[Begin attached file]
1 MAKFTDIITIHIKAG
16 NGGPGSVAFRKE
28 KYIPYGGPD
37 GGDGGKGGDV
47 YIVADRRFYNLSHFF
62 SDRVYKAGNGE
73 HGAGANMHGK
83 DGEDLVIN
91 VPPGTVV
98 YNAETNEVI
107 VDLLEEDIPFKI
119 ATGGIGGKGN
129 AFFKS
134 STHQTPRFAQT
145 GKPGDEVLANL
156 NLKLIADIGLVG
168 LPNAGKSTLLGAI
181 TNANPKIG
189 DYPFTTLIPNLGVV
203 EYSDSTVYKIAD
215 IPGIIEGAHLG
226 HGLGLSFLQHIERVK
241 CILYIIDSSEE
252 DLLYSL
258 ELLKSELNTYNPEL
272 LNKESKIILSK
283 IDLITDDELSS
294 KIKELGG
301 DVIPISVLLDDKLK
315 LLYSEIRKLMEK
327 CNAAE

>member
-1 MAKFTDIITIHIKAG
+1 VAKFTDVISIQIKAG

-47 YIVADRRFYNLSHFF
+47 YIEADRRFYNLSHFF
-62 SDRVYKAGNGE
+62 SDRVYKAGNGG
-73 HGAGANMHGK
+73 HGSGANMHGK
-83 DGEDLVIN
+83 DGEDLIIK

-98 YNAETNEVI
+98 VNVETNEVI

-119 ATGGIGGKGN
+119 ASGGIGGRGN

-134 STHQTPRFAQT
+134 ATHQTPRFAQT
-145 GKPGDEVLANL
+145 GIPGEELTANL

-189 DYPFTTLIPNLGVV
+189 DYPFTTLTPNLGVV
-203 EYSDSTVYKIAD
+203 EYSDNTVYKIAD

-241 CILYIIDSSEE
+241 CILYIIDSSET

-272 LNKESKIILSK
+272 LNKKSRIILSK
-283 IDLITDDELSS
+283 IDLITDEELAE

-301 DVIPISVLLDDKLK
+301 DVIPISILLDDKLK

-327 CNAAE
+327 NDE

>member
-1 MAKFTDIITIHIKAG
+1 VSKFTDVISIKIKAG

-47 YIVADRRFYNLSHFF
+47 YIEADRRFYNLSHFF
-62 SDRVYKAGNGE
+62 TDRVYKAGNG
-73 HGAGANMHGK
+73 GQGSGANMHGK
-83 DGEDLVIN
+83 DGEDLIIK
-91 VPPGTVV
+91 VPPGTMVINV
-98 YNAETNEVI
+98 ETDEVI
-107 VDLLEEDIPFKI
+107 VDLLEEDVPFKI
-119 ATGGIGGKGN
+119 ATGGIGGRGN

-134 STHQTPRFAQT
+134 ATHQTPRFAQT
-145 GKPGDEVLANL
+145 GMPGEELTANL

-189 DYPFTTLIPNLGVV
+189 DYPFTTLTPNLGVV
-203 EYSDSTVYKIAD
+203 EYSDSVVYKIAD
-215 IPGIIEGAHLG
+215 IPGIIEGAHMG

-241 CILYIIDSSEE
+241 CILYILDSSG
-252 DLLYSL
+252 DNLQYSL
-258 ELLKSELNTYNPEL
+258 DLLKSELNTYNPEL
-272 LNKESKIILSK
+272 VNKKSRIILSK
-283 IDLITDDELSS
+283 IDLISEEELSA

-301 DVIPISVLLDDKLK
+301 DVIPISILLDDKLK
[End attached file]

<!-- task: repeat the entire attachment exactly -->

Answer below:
1 MAKFTDIITIHIKAG
16 NGGPGSVAFRKE
28 KYIPYGGPD
37 GGDGGKGGDV
47 YIVADRRFYNLSHFF
62 SDRVYKAGNGE
73 HGAGANMHGK
83 DGEDLVIN
91 VPPGTVV
98 YNAETNEVI
107 VDLLEEDIPFKI
119 ATGGIGGKGN
129 AFFKS
134 STHQTPRFAQT
145 GKPGDEVLANL
156 NLKLIADIGLVG
168 LPNAGKSTLLGAI
181 TNANPKIG
189 DYPFTTLIPNLGVV
203 EYSDSTVYKIAD
215 IPGIIEGAHLG
226 HGLGLSFLQHIERVK
241 CILYIIDSSEE
252 DLLYSL
258 ELLKSELNTYNPEL
272 LNKESKIILSK
283 IDLITDDELSS
294 KIKELGG
301 DVIPISVLLDDKLK
315 LLYSEIRKLMEK
327 CNAAE

>member
-1 MAKFTDIITIHIKAG
+1 VAKFTDVISIQIKAG

-47 YIVADRRFYNLSHFF
+47 YIEADRRFYNLSHFF
-62 SDRVYKAGNGE
+62 SDRVYKAGNGG
-73 HGAGANMHGK
+73 HGSGANMHGK
-83 DGEDLVIN
+83 DGEDLIIK

-98 YNAETNEVI
+98 VNVETNEVI

-119 ATGGIGGKGN
+119 ASGGIGGRGN

-134 STHQTPRFAQT
+134 ATHQTPRFAQT
-145 GKPGDEVLANL
+145 GIPGEELTANL

-189 DYPFTTLIPNLGVV
+189 DYPFTTLTPNLGVV
-203 EYSDSTVYKIAD
+203 EYSDNTVYKIAD

-241 CILYIIDSSEE
+241 CILYIIDSSET

-272 LNKESKIILSK
+272 LNKKSRIILSK
-283 IDLITDDELSS
+283 IDLITDEELAE

-301 DVIPISVLLDDKLK
+301 DVIPISILLDDKLK

-327 CNAAE
+327 NDE

>member
-1 MAKFTDIITIHIKAG
+1 VSKFTDVISIKIKAG

-47 YIVADRRFYNLSHFF
+47 YIEADRRFYNLSHFF
-62 SDRVYKAGNGE
+62 TDRVYKAGNG
-73 HGAGANMHGK
+73 GQGSGANMHGK
-83 DGEDLVIN
+83 DGEDLIIK
-91 VPPGTVV
+91 VPPGTMVINV
-98 YNAETNEVI
+98 ETDEVI
-107 VDLLEEDIPFKI
+107 VDLLEEDVPFKI
-119 ATGGIGGKGN
+119 ATGGIGGRGN

-134 STHQTPRFAQT
+134 ATHQTPRFAQT
-145 GKPGDEVLANL
+145 GMPGEELTANL

-189 DYPFTTLIPNLGVV
+189 DYPFTTLTPNLGVV
-203 EYSDSTVYKIAD
+203 EYSDSVVYKIAD
-215 IPGIIEGAHLG
+215 IPGIIEGAHMG

-241 CILYIIDSSEE
+241 CILYILDSSG
-252 DLLYSL
+252 DNLQYSL
-258 ELLKSELNTYNPEL
+258 DLLKSELNTYNPEL
-272 LNKESKIILSK
+272 VNKKSRIILSK
-283 IDLITDDELSS
+283 IDLISEEELSA

-301 DVIPISVLLDDKLK
+301 DVIPISILLDDKLK